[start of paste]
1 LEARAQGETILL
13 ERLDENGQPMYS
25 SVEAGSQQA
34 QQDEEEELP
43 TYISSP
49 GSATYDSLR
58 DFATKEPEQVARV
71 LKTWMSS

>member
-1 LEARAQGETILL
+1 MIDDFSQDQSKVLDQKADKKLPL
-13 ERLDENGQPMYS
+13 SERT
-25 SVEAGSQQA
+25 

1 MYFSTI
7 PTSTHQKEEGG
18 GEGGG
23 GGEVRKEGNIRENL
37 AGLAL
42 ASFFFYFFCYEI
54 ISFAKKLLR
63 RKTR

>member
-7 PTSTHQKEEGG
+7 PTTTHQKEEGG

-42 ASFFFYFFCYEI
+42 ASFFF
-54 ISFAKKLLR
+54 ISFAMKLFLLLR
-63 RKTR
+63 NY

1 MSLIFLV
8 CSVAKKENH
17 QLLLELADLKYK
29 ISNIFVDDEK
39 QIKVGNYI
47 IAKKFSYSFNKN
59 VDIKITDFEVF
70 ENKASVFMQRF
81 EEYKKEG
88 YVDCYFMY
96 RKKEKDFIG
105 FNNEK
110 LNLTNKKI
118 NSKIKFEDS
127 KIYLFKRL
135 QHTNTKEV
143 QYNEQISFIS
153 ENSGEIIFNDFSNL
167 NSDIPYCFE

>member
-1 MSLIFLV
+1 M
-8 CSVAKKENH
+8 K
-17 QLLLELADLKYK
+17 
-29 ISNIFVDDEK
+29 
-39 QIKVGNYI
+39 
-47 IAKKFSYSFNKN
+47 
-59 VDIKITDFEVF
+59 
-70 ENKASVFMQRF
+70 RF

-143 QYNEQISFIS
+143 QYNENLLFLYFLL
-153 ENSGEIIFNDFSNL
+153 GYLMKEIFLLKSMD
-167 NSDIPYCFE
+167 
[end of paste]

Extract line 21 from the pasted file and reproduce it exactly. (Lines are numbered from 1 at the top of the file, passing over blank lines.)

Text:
42 ASFFFYFFCYEI